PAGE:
The Mystery of the Invisible Thief 

The Mystery of the Invisible Thief by Enid Blyton. The title sort of says it all, doesn’t it? It promises the mystery and the intrigue of a thief who cannot be seen or caught, and it suggests a promise of a really hard brain teaser, and if you’re a child, it is probably not obvious who the thief is, so it’s a brilliant adventure. For me? Oh please! Let me explain.


Boy oh boy! All about Fatty… again

Frederick Algernon Trotterville aka Fatty, I just cannot like him. Not that I agree entirely with Constable Goon, but Fatty is a right pain. There seems to be nothing he can’t do, no problem he can’t solve and yes, he may have brains, but he’s an odious character.  Defintitely a Marty Stu without a shadow of a doubt. In Blyton’s eyes and pen, he can do nothing wrong, not even when he is being a teenage boy who really needs a good box around the ears. He’s cheeky, rude, disrespectful and just a boastful mess! I do not know why people like him that much, he is not clever.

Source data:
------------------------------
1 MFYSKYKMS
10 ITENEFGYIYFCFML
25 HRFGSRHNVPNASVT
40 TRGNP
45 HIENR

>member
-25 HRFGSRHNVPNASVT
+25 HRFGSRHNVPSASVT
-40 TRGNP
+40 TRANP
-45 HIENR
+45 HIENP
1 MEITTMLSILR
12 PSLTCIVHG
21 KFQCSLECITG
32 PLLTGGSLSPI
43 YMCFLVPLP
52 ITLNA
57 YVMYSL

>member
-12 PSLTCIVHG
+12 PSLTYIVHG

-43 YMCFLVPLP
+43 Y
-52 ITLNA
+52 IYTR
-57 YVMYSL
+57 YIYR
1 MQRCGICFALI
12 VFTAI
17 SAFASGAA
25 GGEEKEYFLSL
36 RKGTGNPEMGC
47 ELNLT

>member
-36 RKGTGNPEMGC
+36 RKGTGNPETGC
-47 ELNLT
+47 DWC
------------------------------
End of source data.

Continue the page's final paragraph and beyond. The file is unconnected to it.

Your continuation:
All right, that’s going a bit far, he is clever, but he’s a bit dumb as well. He can have brainwaves such as in The Mystery of the Pantomime Cat where he figures out who was actually the robber. This mystery however, his brains have gone because quite frankly, from the first introduction of the baddie, I knew, I just knew it was them. Blyton does this thing where she makes the character deliberately annoying, pompous or just unlikeable so you know he’s the bad guy. One of the other tells she uses is that animals don’t tend to like the bad character and react that way, however this isn’t really apparent in The Mystery of the Invisible Thief as Buster seems to be left behind quite a bit because all Fatty seems to do is dress up. To top it all off as well, the dressing up doesn’t get him any further than it would have done if he’d been detecting in normal clothes, apart from when he helps with Colonel Cross’ weeding in exchange for the Colonels pair of size 12 boots.  I think that is the only point in the book where I can say the dressing up did some good, the rest of the time it was just to show that he could. From those dressing up adventures he learnt nothing, or very little at the most.